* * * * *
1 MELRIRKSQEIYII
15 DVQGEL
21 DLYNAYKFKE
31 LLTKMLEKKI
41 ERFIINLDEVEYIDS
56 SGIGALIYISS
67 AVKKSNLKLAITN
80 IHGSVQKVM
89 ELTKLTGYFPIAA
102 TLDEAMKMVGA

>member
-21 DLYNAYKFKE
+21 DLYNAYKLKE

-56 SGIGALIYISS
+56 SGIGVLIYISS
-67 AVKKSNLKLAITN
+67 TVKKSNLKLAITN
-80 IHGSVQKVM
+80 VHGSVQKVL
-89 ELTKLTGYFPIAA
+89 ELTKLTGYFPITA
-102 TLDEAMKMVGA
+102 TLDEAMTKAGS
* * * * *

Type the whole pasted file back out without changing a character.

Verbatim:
1 MELRIRKSQEIYII
15 DVQGEL
21 DLYNAYKFKE
31 LLTKMLEKKI
41 ERFIINLDEVEYIDS
56 SGIGALIYISS
67 AVKKSNLKLAITN
80 IHGSVQKVM
89 ELTKLTGYFPIAA
102 TLDEAMKMVGA

>member
-21 DLYNAYKFKE
+21 DLYNAYKLKE

-56 SGIGALIYISS
+56 SGIGVLIYISS
-67 AVKKSNLKLAITN
+67 TVKKSNLKLAITN
-80 IHGSVQKVM
+80 VHGSVQKVL
-89 ELTKLTGYFPIAA
+89 ELTKLTGYFPITA
-102 TLDEAMKMVGA
+102 TLDEAMTKAGS